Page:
BMW once dubbed itself “The Ultimate Driving Machine” and remains synonymous with luxury and performance. A bulk of the brand’s popularity commonly rests on performance vehicles, futuristic designs, and features. Its SUVs and crossovers appeal to a broad audience. But other drivers yearn for both the comfort and reliability of a good SUV, like Alpina.
The German tuning company Alpina comes in with its tuned BMW Alpina XB7. Car and Driver reminds consumers that the vehicles deemed outside the realm of BMW’s in-house performance M tuning and designation, like the Alpina, do the performance tuning at a price.
Alpina’s storied history
Tuning house Alpina has over 50 years of experience making BMWs draw increased performance and handling. Road & Track recaps Alpina’s iconic roots, noting that its relationship with BMW predates the M performance division.
Road and Track summarize, beginning in the 1960s, Alpina originally focused on boring out engines and adding dual carburetors. It was more of a matter of the tuning company taking a BMW and replacing parts with its own.
Today, Alpina and BMW work more closely when it comes to performance tuning. Alpina is no longer an afterthought for spicing up models that could use more zip. BMW works with the tuning house to facilitate Alpina’s models with plenty of lead time.
The Alpina XB7’s performance comes at a price
While BMW’s own M cars, selling at higher price tags than their regular counterparts, Alpina BMWs command even greater costs. The BMW X7’s MSRP starts from $74,900. However, the BMW Alpina XB7 chimes in at a base price of $142,295, with a cost of $156,345 as tested by Car and Driver.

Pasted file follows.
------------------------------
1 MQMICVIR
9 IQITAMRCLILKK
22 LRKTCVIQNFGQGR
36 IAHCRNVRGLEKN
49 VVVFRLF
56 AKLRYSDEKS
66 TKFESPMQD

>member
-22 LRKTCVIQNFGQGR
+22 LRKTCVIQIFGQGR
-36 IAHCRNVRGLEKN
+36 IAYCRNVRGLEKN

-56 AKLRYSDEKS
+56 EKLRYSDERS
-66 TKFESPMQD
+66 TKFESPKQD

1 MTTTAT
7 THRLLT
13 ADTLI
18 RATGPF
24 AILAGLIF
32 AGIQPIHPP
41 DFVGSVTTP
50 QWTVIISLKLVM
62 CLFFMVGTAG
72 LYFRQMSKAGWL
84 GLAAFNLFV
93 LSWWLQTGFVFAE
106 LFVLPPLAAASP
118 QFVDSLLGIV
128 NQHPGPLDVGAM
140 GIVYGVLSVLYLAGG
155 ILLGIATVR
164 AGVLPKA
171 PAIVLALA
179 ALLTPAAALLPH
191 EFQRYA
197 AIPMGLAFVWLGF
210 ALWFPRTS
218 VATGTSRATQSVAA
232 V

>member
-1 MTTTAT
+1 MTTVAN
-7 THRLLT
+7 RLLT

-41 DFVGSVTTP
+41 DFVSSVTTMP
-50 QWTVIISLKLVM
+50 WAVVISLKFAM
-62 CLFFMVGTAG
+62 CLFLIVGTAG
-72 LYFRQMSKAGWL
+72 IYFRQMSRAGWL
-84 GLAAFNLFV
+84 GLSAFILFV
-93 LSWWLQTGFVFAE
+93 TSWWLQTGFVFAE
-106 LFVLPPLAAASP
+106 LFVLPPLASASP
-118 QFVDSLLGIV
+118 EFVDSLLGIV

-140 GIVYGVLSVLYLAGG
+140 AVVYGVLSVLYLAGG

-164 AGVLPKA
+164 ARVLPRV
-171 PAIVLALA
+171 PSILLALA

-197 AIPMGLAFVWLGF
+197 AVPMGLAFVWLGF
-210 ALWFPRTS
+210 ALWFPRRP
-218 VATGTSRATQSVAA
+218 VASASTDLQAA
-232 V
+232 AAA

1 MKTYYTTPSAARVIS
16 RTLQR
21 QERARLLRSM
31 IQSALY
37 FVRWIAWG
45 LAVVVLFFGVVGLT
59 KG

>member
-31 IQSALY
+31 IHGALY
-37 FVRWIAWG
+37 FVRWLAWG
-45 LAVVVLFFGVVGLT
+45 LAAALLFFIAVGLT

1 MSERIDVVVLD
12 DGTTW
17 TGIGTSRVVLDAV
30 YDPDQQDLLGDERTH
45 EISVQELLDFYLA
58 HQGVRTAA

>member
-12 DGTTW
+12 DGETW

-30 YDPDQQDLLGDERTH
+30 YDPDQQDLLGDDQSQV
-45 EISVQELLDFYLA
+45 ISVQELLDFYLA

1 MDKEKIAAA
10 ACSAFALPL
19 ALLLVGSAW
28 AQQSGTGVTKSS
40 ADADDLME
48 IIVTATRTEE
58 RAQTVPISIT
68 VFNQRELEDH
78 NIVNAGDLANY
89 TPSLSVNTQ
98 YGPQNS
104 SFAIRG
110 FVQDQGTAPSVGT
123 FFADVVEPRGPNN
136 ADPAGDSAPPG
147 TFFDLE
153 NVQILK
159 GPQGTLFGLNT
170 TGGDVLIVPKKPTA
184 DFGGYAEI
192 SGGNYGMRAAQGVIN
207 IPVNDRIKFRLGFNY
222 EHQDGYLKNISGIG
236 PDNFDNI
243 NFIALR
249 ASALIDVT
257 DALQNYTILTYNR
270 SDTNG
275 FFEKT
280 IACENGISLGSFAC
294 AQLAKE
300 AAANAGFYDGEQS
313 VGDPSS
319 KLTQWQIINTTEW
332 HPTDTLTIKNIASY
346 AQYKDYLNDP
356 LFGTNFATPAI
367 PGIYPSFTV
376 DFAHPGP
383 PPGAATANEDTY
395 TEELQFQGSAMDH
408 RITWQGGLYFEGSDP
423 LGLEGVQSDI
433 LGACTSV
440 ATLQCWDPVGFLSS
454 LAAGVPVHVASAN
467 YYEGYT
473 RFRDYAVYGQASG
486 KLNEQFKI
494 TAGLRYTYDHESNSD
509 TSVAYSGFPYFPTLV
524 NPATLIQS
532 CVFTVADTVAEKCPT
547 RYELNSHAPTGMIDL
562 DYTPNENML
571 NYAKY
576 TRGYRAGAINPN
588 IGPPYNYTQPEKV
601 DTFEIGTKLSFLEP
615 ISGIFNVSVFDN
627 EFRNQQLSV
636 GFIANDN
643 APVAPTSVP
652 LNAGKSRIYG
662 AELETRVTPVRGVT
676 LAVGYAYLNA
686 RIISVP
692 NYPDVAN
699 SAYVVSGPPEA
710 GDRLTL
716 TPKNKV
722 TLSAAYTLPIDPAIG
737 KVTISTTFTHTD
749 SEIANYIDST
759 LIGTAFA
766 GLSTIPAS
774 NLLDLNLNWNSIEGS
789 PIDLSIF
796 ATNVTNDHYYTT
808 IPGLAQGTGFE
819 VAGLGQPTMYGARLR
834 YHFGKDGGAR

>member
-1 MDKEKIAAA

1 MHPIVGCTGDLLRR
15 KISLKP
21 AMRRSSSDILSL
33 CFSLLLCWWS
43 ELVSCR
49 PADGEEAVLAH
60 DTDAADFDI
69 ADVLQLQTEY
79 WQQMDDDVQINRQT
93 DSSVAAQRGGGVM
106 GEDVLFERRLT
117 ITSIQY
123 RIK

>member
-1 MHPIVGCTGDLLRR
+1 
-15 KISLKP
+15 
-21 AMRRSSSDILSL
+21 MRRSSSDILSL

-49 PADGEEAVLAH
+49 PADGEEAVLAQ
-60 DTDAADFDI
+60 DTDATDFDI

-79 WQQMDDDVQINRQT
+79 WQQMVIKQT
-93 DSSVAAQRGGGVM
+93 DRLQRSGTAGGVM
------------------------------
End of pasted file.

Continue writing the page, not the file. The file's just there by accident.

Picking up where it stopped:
While some drivers may be able to afford a comfortable new X7, the XB7’s cost limits who can own it, not everyone will be able to afford or justify dishing out nearly twice as much money for the luxury SUV of their dreams.
Exterior and interior upgrades to the BMW XB7
Car and Driver noted that the updates to the exterior are minor. The XB7’s changes are new bumpers, quad rear exhaust pipes, and a large Alpina emblem on the lower kidney grille. The base XB7 comes standard with 21-inch wheels and tires, while Car and Driver’s as-tested model donned larger 23-inch rims with Pirelli P Zero PZ4 tires.
The XB7 carries over the luxurious finishes shared with its baseline X7 counterparts with some replacements and additions to the interior. The Alpina logo replaces the BMW roundel on the horn press, and the instrument cluster display is different. There are also various Alpina emblems throughout the interior on the dashboard and center console. The XB7 also replaces the typical paddle shifting on the steering wheel with Alpina’s trademark button shifting.
Notable performance increases to the BMW XB7
It delivers on performance with the tuning companies reputation and the XB7’s restrictive price tag. As tested by Car and Driver, it boasts 612 hp and 590 lb-ft of torque to back it up. That’s a jump from the base X7’s 523 hp and 553 lb-ft of torque.
The jump in horsepower is thanks to its upgraded, less restrictive exhaust system and increased cooling for the larger twin-scroll turbos. The result is the XB7 going from 0 to 60 in 3.7 seconds. This is massively impressive because it’s as-tested 5,864-pound curb weight.
Alpina’s adjustable air spring suspension and adaptive dampers support the XB7’s nearly three tons, allowing it to traverse terrain with maximum driver and occupant comfort.
It’s undeniable that Alpina takes already luxuriant performance BMWs and elevates them to superstar performance status. The XB7 delivers on fine-tuning but at a cost that makes it out of the grasp for most typical luxury SUV owners.